Please consult your veterinarian in regard to selecting and preparing the proper samples. The cause of an abortion is much more likely to be diagnosed if all possible samples are submitted in the proper way! Make sure that you inform the laboratory about any diseases you or your veterinarian suspect so that they can do an appropriate diagnostic workup.
Sound herd health management practices will go a long way toward preventing abortion problems.
Basic biosecurity practices are those practices which minimize the risk of introducing diseases onto the farm, and the spread of disease within the herd. This may include such measures as quarantining purchased cattle for a period of time, or maintaining a completely 'closed' herd. Visitors to the farm could also be required to wear clean clothing and to disinfect footwear and any equipment that may have been in contact with other cattle.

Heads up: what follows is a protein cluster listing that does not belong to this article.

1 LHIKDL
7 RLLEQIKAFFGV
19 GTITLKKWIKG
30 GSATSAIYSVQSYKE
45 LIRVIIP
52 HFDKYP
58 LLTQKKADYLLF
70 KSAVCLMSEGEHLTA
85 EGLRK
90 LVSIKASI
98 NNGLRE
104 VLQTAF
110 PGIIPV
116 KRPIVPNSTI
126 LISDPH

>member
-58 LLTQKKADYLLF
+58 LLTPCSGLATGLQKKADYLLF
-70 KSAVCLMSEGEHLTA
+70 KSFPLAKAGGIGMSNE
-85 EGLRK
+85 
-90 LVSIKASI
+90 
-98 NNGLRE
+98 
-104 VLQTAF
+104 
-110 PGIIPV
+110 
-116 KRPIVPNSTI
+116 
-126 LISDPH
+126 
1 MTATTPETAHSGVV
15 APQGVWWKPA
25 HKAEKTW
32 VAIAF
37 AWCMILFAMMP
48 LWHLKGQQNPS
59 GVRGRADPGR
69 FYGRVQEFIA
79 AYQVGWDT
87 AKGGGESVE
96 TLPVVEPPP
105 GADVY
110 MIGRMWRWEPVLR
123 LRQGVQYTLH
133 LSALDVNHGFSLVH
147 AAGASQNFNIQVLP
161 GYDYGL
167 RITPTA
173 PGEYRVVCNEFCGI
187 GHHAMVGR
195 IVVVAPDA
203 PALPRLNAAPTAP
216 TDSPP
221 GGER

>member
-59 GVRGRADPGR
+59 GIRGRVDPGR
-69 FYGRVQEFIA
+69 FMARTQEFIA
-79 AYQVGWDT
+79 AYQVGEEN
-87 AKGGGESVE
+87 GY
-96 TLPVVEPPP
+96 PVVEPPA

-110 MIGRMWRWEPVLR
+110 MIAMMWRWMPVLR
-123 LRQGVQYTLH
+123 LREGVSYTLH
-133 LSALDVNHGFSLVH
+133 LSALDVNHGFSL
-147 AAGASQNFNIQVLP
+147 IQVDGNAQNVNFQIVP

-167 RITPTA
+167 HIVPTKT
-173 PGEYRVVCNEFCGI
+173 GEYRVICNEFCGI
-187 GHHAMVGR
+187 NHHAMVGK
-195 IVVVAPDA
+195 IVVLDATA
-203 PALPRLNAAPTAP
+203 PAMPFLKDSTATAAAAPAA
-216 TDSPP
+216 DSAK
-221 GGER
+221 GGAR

Maintaining the general health & immune function of the cattle is also important in minimizing the risk of abortion problems. Providing an adequate amount of a properly formulated and delivered ration, and providing a clean, comfortable and minimal-stress environment are essential to accomplishing this task. Special attention to possible contamination of the ration with molds and toxins is likely warranted.